32nd Conference on Broadcast Meteorology/31st Conference on Radar Meteorology/Fifth Conference on Coastal Atmospheric and Oceanic Prediction and Processes

Friday, 8 August 2003: 2:10 PM
Synoptic and topographic variability of northern California precipitation characteristics in landfalling winter storms observed during CALJET
David E. Kingsmill, DRI, Reno, NV; and P. J. Neiman, F. M. Ralph, and A. B. White
Poster PDF (2.2 MB)
Precipitation in the coastal zone can dramatically impact society, particularly when it occurs in large quantities and contributes to flooding. Northern California is a prime example of a coastal region that experiences these types of problems. The region has several hydrologically sensitive watersheds (e.g., Russian, Napa) in the midst of a large population base in the San Francisco and Sacramento metropolitan areas. Steep coastal orography has a distinct influence on the development, intensity and horizontal distribution of precipitation resulting from landfalling winter storms. However, the nature of this influence is not well understood, particularly as a function of the synoptic regimes embedded within each storm system. This study takes steps to bridge the gap in knowledge on this subject.

The ten largest rain-producing storm systems observed during the December 1997 to March 1998 California Landfalling Jets (CALJET) experiment are examined. Data from Doppler radars, wind profilers, balloon soundings and surface meteorological stations are used to characterize the synoptic regimes associated with the storm systems as well as the development processes, intensity and horizontal distribution of precipitation emanating from these systems. Two observing locations are emphasized: one in the coastal mountains north of San Francisco and another in the lee of the coastal mountains west of Sacramento.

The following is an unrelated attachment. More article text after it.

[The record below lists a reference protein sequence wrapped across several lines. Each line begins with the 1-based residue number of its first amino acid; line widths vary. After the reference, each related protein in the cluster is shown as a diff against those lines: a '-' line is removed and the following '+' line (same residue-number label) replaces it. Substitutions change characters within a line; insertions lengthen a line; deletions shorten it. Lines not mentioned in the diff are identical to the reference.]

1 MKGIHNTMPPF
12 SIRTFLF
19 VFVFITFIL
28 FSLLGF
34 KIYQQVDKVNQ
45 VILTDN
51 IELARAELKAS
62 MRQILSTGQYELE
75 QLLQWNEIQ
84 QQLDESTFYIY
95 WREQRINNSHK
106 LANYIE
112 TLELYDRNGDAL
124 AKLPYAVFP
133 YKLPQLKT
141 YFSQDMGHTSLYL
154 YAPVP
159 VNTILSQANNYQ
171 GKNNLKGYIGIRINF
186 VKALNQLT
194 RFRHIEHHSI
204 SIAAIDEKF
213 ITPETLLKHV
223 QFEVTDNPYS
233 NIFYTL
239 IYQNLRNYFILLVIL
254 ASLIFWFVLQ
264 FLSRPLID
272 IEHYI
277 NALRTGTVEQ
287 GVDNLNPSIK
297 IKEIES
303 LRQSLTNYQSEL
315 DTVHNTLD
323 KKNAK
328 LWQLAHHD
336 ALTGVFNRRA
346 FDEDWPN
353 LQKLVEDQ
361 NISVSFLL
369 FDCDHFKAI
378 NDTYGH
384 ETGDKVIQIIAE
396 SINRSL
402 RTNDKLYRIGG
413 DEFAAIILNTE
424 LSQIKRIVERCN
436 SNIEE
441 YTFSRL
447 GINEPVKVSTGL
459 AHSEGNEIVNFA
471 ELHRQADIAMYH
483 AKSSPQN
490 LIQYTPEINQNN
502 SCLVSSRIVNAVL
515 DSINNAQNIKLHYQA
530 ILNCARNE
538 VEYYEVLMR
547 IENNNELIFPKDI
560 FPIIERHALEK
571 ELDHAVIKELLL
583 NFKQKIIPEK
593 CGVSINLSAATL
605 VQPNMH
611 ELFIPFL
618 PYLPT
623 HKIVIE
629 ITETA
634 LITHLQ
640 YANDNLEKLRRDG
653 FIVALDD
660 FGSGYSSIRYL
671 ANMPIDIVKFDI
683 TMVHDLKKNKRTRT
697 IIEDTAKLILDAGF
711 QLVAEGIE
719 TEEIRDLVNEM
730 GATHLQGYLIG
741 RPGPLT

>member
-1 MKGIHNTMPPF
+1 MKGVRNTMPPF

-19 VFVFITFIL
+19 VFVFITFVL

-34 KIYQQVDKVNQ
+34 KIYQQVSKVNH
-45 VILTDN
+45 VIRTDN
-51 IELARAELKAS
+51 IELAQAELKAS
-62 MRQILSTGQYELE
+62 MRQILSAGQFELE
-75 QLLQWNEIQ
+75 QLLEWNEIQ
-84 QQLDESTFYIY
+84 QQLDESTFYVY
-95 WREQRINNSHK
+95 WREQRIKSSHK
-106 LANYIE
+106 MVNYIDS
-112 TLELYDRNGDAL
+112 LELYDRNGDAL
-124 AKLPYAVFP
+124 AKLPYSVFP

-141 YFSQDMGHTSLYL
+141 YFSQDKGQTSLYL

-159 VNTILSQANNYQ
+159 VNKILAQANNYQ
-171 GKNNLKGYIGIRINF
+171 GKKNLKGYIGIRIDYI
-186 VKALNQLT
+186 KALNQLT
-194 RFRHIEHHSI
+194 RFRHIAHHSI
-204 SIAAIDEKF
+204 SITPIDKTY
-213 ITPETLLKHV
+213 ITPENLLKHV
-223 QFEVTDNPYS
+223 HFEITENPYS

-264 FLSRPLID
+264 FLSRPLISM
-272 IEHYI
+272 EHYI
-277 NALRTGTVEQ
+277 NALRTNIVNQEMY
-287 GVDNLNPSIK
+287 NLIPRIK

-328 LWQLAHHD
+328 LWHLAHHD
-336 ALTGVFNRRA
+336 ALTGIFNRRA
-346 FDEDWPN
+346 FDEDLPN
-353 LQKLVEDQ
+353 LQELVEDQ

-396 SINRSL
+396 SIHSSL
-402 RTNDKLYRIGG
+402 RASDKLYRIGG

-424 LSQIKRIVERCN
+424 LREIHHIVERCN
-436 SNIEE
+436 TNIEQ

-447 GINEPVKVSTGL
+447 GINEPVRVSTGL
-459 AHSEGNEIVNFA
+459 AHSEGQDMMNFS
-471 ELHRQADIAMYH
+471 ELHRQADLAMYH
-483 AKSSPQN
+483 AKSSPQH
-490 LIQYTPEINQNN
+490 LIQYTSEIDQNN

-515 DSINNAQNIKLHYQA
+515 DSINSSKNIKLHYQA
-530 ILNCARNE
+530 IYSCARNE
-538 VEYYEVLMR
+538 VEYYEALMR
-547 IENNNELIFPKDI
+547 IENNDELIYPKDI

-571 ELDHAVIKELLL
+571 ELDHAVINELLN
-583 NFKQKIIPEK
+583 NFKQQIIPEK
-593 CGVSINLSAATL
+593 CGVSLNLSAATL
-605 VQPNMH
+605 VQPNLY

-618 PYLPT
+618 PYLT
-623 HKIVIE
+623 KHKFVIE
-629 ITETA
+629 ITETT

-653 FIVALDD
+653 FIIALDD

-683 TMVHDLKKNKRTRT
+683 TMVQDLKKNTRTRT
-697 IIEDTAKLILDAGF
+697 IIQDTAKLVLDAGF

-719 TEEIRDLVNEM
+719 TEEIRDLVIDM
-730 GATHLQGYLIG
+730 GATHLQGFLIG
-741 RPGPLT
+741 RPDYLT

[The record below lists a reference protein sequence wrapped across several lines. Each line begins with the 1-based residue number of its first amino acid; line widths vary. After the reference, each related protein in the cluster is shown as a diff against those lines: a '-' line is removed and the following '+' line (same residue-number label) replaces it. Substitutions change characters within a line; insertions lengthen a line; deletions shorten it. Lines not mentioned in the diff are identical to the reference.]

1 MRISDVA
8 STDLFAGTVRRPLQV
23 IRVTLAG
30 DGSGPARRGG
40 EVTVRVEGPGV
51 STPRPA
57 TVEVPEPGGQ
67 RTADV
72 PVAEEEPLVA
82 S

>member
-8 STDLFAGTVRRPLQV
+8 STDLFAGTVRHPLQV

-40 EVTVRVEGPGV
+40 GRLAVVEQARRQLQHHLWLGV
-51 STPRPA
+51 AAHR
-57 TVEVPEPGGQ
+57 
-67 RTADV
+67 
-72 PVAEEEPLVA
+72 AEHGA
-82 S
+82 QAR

At the coastal mountain site, the warm frontal regimes of landfalling storm systems produced the largest amount and longest duration of precipitation, with an average rate of 6.7 mm/hr. The most intense precipitation occurred during cold frontal regimes, with an average rate of 11.3 mm/hr. Based on Doppler radar and balloon sounding data, the levels of most rapid precipitation growth occurred around the -15 C level and just above the melting level. Growth in the intervening layer was slower, particularly during the warm sector and cold sector regimes. The relationship between rainfall rate and radar reflectivity indicates a similar slope but smaller intercept relative to the well known Marshall-Palmer relation, suggesting the presence of larger numbers of smaller raindrops. The intercept is particularly small during the warm frontal and warm sector regimes when a large amount of precipitation was associated with growth below the melting level, suggestive of a collision-coalescence process. At the site in the lee of the coastal mountains, there was on average only one-sixth the amount of precipitation that fell in the coastal mountains to the west. Comparison of vertical profiles of radar reflectivity at the two sites indicates weaker echoes and a somewhat lower bright-band in the lee. The relationship between rainfall rate and radar reflectivity is also different in the lee, exhibiting larger intercepts that closely correspond to the Marshall-Palmer relation.

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